NANCY DREW, REPORTER (1939) – Sixteen-year-old Bonita Granville (These Three) transfers the popular amateur sleuth from the written page to the big screen as a brave girl who winds up involved in a real murder while working on a story for her school paper.
MR. MOTO’S LAST WARNING (1939) – Hungarian-born Peter Lorre stars as Japanese-born Kentaro Moto, who attempts to smash a spy ring that is bent on starting a Second World War (oh well). The colorful supporting cast includes John Carradine (House of Dracula) and George Sanders (All About Eve). Probably the best of the series.
PHANTOM OF CHINATOWN (1940) – This time, Mr. Wong is played by an actual Asian – Chinese-born Keye Luke – best known as Lee Chan, the "#1 son" of the Charlie Chan series. Mr. Wong tries to solve the murder of an archaeologist (Charles Miller from House of Frankenstein) who was poisoned over an ancient Chinese scroll.
MURDER BY INVITATION (1941) – Wallace Ford (Freaks) and Marian Marsh (Svengali) star as a reporter and his secretary in this effective old-dark-house thriller where the scheming relatives of an eccentric old woman (Sarah Padden, "Mom Palooka" of the Joe Palooka series) wind up dead, one at a time.
SHERLOCK HOLMES & THE SECRET WEAPON (1942) – Basil Rathbone and Nigel Bruce – the quintessential Holmes & Watson – in their first outing for Universal, locking horns with the evil Professor Moriarty (Lionel Atwill of Son of Frankenstein), who is trying help the Nazis with a new, top-secret bombsight.
EYES IN THE NIGHT (1942) – Fascinating tale of a blind detective (Edward Arnold of Meet John Doe) who starts out investigating a murder and winds up uncovering a nest of Nazis. The colorful cast includes Ann Harding, Rosemary DeCamp, Mantan Moreland – and 21-year-old Donna Reed. Directed by Fred Zinneman (From Here to Eternity).
LADY OF BURLESQUE (1943) – Stripper Gypsy Rose Lee contributed to this stylish mystery centering on a famous stripper (played by Barbara Stanwyck) who is accused of murdering her jealous rivals and must track down the real killer in order to clear her name. Arthur Lange’s musical score was nominated for an Oscar and the film was directed by none other than William Wellman (Beau Geste).
THE BLACK RAVEN (1943) – On a dark and stormy night, a group of people are forced to spend the night at an eerie inn run by the sinister George Zucco (Moriarty in The Adventures of Sherlock Holmes) with Glenn Strange (Abbott & Costello Meet Frankenstein) as his dim-witted assistant.
THE RED HOUSE (1947) – Atmospheric mystery with Edward G. Robinson as a crippled farmer who lives with his sister (Judith Anderson of Rebecca) and who is obsessed with keeping a deep, dark secret about a mysterious red house that’s hidden in the woods. Delmer Daves (Dark Passage) directed.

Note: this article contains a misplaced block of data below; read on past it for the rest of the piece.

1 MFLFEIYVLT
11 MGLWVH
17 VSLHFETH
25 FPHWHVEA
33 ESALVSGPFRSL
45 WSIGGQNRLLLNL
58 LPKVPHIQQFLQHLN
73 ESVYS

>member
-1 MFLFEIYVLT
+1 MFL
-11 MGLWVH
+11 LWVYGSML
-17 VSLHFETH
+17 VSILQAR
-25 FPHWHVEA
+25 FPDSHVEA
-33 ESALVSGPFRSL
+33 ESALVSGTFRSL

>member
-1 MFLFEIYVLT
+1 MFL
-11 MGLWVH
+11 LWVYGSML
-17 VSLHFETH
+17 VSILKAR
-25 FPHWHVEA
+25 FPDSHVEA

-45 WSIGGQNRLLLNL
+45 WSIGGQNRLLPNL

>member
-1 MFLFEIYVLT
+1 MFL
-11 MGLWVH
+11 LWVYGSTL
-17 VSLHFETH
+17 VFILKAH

DICK TRACY MEETS GRUESOME (1947) – Ralph Byrd plays the legendary comic-strip detective, as he did in half a dozen features. Boris Karloff is Gruesome, an ex-con who stumbles across a secret paralyzing gas that he uses in bank robberies. Anne Gwynne (House of Frankenstein) is Tracy’s gal-pal, Tess Trueheart.
WHO KILLED DOC ROBBIN? (1948) – An effective and entertaining comedy-drama about a group of people who find themselves trapped inside (what else?) an old dark house where they encounter a mad doctor, secret passageways and, of course, a homicidal gorilla. George Zucco (The Mummy’s Hand) is the title character, whose nurse (Virginia Grey from House of Horrors) appears to be the killer.
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Article of interest
A Data Matrix code is a two-dimensional barcode make up of blocks of black and white modules put together to make either a square or rectangular pattern. The information to be encoded can be text or raw data.
Normally, data size is from a few bytes up to 1,556 bytes. The length of the data depends on the symbol dimension used. To make sure the data can be read even when the pattern is slightly damaged, error correction codes are added which increase symbol strength. A Data Matrix symbol can store up to 2,335 alphanumeric characters. Here is a sample you can scan.
Data Matrix symbols are rectangular in shape and usually square. As more data is added, modules are put together to allow for the data and error correction. Each module can be identified by the "L" shaped black line that runs down the left and across the bottom of each module. In the sample shown above, there are four modules. These "L" shaped sections are known as the "finder pattern". The top and right border of each module are made up of alternating light and dark blocks. Light blocks represent 0 (zero) and the dark blocks represent 1 (one). These are known as the "timing pattern". All of the blocks in the middle of each module make up the data and check codes. The entire pattern can range in size from 8x8 to 144x144 in size.